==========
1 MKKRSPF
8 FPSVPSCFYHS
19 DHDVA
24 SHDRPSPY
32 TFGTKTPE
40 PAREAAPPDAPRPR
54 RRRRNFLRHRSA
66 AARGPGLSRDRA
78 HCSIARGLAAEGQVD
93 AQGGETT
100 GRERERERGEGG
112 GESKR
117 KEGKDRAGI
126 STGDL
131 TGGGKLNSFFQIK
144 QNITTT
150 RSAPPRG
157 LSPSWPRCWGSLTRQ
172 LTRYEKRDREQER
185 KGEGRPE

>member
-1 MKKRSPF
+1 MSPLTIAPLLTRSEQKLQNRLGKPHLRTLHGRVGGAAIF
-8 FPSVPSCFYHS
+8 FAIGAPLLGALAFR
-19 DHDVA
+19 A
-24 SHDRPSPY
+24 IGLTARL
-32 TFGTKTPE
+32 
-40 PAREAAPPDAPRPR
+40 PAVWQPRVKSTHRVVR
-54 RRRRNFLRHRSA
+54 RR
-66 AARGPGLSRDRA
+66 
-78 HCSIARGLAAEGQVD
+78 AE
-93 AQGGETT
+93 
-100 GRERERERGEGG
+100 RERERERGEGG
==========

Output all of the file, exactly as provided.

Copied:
1 MKKRSPF
8 FPSVPSCFYHS
19 DHDVA
24 SHDRPSPY
32 TFGTKTPE
40 PAREAAPPDAPRPR
54 RRRRNFLRHRSA
66 AARGPGLSRDRA
78 HCSIARGLAAEGQVD
93 AQGGETT
100 GRERERERGEGG
112 GESKR
117 KEGKDRAGI
126 STGDL
131 TGGGKLNSFFQIK
144 QNITTT
150 RSAPPRG
157 LSPSWPRCWGSLTRQ
172 LTRYEKRDREQER
185 KGEGRPE

>member
-1 MKKRSPF
+1 MSPLTIAPLLTRSEQKLQNRLGKPHLRTLHGRVGGAAIF
-8 FPSVPSCFYHS
+8 FAIGAPLLGALAFR
-19 DHDVA
+19 A
-24 SHDRPSPY
+24 IGLTARL
-32 TFGTKTPE
+32 
-40 PAREAAPPDAPRPR
+40 PAVWQPRVKSTHRVVR
-54 RRRRNFLRHRSA
+54 RR
-66 AARGPGLSRDRA
+66 
-78 HCSIARGLAAEGQVD
+78 AE
-93 AQGGETT
+93 
-100 GRERERERGEGG
+100 RERERERGEGG